They quit their jobs. They sold their home, car and nearly every possession. And they bought a 41-foot catamaran.

Ben Brehmer and Ashley Stobbart consider those events "small moments of boldness" that have propelled them to give up the securities of a home and jobs for a life filled with adventure.

They were inspired to set sail around the world after losing a family member. They said that was a major wakeup call that not everyone has the privilege to grow old.

”My dad died 10 years ago at a young age and it really triggered us to get going, like, life is short," Stobbart said.

Since their voyage started four years ago, they've traveled halfway around the world, visiting 27 countries and sailing over 20,000 nautical miles.

"We are living our dream, it is amazing that we are still out here doing this," she said.

While the couple is back on Vancouver Island visiting their family and friends for the holidays, they're based at Palau, an island country east of the Philippines, after sailing across the Caribbean and South Pacific.

They anticipate exploring Southeast Asia and Africa before going back to the Caribbean, but that's still to be determined.

"They always say in sailing that your plans are written in sand at low tide, so things change," she said.

There were many unknowns during their last four years, for example, they said they anticipated their savings would be stretched out over five years but they didn't know how costly having a vessel can be.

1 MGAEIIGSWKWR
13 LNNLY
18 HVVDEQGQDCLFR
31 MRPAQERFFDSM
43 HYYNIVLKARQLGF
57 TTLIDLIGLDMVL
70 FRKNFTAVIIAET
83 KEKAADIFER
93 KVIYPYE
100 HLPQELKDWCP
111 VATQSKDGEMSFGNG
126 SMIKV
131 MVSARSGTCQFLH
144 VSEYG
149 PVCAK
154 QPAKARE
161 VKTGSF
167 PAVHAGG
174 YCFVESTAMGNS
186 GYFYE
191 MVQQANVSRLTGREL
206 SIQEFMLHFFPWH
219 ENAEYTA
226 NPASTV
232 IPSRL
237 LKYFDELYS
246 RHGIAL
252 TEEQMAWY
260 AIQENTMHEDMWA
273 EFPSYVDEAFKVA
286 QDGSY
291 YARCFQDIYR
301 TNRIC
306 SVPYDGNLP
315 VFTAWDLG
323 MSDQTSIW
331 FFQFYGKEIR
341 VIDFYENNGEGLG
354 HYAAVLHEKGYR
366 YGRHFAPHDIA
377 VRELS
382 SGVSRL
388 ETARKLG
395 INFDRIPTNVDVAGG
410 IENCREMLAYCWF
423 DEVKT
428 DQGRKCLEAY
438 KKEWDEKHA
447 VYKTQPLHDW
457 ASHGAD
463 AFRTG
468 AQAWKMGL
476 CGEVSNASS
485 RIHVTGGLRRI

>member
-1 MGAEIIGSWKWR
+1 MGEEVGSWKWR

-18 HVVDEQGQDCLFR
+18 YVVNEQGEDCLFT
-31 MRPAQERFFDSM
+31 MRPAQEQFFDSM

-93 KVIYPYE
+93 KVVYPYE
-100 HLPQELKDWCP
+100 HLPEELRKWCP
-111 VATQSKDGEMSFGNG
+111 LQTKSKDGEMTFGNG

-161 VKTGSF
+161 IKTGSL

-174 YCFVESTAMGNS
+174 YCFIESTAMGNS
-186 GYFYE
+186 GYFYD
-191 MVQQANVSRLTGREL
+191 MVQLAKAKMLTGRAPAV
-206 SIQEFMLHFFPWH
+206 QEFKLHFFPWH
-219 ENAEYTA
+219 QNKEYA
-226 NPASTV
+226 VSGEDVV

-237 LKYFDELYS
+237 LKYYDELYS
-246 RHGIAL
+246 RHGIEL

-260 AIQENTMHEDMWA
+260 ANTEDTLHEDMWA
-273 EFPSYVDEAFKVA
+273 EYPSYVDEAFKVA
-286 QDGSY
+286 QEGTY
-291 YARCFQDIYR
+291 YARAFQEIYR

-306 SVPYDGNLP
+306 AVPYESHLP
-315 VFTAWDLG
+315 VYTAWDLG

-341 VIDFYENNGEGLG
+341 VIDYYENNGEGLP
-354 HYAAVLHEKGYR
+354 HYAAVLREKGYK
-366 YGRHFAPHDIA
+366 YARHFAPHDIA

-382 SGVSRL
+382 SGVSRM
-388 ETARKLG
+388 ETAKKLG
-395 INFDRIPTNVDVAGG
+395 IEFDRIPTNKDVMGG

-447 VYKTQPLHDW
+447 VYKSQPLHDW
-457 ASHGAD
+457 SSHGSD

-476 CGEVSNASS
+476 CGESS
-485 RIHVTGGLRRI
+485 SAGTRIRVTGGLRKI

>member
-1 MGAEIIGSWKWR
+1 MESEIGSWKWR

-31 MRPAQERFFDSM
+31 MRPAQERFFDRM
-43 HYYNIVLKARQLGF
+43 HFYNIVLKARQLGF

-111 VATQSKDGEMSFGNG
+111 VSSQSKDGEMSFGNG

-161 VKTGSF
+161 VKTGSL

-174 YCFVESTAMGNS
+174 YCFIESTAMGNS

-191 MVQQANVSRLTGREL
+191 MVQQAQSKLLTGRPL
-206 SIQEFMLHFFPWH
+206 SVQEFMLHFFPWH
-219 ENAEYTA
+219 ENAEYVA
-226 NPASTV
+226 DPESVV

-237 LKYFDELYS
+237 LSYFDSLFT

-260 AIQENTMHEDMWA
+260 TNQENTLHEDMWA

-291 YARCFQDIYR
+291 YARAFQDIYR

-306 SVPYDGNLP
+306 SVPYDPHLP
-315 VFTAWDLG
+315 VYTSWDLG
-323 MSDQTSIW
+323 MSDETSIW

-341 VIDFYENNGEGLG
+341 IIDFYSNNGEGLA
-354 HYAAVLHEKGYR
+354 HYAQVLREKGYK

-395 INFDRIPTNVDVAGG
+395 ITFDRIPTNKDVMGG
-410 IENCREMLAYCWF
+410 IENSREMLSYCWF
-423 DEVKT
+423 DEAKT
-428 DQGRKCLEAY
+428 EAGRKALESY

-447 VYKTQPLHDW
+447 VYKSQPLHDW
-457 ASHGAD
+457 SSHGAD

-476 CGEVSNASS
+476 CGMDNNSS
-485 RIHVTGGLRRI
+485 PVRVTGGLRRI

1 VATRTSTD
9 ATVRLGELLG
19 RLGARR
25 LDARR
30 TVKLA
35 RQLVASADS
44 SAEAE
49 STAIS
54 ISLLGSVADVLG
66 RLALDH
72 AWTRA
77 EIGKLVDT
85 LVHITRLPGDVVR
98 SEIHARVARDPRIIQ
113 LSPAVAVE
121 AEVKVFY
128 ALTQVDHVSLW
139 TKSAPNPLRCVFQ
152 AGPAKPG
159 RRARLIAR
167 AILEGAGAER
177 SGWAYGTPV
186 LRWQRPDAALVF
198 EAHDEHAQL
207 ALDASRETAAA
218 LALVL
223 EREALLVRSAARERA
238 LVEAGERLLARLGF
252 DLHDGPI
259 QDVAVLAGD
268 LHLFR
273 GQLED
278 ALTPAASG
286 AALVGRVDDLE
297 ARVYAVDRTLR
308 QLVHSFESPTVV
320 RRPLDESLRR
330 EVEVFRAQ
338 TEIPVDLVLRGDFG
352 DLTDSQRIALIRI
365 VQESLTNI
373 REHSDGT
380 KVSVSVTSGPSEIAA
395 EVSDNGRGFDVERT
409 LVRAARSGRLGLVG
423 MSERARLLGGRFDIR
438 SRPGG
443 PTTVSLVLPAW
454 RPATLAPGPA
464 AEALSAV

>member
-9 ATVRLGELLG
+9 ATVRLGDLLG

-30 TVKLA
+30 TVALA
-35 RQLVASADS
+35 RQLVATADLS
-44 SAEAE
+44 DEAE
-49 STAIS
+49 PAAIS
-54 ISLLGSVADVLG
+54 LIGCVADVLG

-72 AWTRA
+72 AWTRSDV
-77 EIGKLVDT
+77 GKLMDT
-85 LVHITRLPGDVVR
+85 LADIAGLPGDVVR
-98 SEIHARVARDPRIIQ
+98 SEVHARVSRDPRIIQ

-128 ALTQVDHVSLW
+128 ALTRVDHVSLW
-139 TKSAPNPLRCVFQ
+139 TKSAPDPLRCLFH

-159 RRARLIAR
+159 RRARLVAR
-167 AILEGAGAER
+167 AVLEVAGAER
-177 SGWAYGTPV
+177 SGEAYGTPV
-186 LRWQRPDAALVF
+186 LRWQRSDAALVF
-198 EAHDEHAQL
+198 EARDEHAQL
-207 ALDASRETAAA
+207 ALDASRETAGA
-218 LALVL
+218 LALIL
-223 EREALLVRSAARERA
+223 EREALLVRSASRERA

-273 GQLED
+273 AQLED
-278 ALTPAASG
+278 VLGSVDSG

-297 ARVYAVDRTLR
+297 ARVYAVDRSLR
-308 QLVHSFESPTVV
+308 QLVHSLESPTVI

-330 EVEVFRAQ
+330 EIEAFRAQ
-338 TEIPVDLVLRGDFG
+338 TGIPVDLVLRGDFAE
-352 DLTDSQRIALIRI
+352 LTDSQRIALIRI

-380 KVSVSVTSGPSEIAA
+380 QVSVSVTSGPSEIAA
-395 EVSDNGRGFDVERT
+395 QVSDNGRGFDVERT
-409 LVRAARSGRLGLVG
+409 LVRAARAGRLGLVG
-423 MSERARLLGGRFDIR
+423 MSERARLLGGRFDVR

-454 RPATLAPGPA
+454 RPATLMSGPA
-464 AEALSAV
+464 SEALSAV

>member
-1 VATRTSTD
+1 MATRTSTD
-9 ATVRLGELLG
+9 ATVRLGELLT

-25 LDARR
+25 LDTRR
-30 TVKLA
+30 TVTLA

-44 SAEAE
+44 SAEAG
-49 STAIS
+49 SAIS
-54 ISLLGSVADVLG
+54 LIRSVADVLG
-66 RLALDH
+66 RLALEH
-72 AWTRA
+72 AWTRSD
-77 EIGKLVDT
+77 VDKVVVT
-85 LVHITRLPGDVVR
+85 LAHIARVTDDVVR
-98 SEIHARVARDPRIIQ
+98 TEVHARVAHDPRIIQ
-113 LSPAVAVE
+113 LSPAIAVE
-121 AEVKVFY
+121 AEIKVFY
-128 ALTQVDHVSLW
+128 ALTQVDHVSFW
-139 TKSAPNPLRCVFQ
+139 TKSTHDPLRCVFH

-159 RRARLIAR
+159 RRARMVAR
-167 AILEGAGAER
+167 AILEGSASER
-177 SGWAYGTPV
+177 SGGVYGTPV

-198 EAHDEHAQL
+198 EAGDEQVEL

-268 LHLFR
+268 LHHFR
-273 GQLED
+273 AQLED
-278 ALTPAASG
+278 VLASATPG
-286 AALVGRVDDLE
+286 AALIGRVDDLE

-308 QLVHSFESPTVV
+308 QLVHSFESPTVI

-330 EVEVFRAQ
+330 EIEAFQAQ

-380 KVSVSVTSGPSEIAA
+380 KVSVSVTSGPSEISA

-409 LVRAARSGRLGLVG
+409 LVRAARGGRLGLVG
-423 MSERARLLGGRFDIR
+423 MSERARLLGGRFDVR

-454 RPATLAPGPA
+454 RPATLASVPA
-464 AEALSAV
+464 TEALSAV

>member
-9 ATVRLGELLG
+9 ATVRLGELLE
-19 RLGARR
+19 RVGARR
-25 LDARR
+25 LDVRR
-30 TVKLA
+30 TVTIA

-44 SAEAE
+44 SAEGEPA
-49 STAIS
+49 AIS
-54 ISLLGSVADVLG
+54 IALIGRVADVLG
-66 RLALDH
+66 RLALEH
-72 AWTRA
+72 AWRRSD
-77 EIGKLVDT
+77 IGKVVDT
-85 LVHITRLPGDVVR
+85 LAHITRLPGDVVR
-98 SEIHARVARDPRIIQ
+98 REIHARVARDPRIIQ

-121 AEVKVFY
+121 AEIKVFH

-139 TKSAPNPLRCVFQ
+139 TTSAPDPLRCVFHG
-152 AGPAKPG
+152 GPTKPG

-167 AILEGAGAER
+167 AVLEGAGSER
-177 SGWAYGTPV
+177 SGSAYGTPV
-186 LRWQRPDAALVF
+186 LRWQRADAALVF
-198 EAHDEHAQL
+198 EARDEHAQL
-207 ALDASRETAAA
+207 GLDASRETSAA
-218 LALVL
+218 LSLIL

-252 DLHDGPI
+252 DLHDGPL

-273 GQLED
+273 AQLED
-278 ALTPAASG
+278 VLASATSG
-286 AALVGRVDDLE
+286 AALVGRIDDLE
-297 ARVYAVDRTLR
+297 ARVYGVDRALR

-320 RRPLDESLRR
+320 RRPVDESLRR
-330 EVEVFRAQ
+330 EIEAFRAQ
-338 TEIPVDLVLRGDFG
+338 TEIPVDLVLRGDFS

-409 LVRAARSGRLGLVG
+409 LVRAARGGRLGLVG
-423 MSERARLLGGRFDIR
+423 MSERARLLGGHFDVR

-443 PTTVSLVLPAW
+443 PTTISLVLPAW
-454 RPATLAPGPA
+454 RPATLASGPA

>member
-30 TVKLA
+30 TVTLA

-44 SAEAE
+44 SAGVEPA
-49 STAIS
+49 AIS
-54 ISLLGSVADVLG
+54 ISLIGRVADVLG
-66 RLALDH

After only two years, their money went dry.

"We fully anticipated putting the boat on the hard and flying home and getting some desk jobs for a year or two," Brehmer said.

But a moment of boldness prompted them to persevere and they turned to Youtube.

Their channel, Sailing Nahoa, documents their everyday escapades and also teaches viewers how to sail and fish.

It's earned them a loyal following and those viewers can choose to support them by pledging a certain amount of money on crowdfunding site Patreon. This has allowed them to have a sustainable form of income, they said.

"It turns out that people were willing to come along for the ride and support us – that's what really changed," he said.

They hope they are not only teaching people how to outfit their boats and deal with harsh weather at sea, but also inspire them to realize their dreams. 

"It's fantastic that we have this opportunity to do this, and really, everyone does. Go live your dream! Everyone has a different dream; it just takes a lot of hard work sometimes and a bit of bravery."

With files from CTV Vancouver Island